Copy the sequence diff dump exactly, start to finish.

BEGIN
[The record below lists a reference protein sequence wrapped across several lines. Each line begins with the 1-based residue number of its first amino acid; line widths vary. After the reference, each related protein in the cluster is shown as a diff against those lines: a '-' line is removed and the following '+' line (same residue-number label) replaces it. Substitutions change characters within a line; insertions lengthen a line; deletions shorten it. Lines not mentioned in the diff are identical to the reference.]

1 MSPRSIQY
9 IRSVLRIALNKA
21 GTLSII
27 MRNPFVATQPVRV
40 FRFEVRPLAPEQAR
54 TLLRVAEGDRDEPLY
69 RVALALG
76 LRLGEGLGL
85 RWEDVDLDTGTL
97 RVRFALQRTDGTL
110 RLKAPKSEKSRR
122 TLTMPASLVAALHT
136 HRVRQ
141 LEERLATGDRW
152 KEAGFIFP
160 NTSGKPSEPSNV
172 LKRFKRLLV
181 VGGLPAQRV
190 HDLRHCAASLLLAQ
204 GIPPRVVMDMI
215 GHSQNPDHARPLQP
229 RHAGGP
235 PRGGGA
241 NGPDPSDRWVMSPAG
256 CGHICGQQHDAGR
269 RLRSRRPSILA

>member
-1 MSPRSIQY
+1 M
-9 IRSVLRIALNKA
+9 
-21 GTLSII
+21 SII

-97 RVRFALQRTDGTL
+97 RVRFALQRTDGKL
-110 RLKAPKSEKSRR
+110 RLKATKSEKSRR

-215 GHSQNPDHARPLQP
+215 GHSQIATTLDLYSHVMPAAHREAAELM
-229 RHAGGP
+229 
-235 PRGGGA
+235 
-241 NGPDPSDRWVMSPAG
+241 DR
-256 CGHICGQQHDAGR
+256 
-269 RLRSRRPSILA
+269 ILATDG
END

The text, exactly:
[The record below lists a reference protein sequence wrapped across several lines. Each line begins with the 1-based residue number of its first amino acid; line widths vary. After the reference, each related protein in the cluster is shown as a diff against those lines: a '-' line is removed and the following '+' line (same residue-number label) replaces it. Substitutions change characters within a line; insertions lengthen a line; deletions shorten it. Lines not mentioned in the diff are identical to the reference.]

1 MSPRSIQY
9 IRSVLRIALNKA
21 GTLSII
27 MRNPFVATQPVRV
40 FRFEVRPLAPEQAR
54 TLLRVAEGDRDEPLY
69 RVALALG
76 LRLGEGLGL
85 RWEDVDLDTGTL
97 RVRFALQRTDGTL
110 RLKAPKSEKSRR
122 TLTMPASLVAALHT
136 HRVRQ
141 LEERLATGDRW
152 KEAGFIFP
160 NTSGKPSEPSNV
172 LKRFKRLLV
181 VGGLPAQRV
190 HDLRHCAASLLLAQ
204 GIPPRVVMDMI
215 GHSQNPDHARPLQP
229 RHAGGP
235 PRGGGA
241 NGPDPSDRWVMSPAG
256 CGHICGQQHDAGR
269 RLRSRRPSILA

>member
-1 MSPRSIQY
+1 M
-9 IRSVLRIALNKA
+9 
-21 GTLSII
+21 SII

-97 RVRFALQRTDGTL
+97 RVRFALQRTDGKL
-110 RLKAPKSEKSRR
+110 RLKATKSEKSRR

-215 GHSQNPDHARPLQP
+215 GHSQIATTLDLYSHVMPAAHREAAELM
-229 RHAGGP
+229 
-235 PRGGGA
+235 
-241 NGPDPSDRWVMSPAG
+241 DR
-256 CGHICGQQHDAGR
+256 
-269 RLRSRRPSILA
+269 ILATDG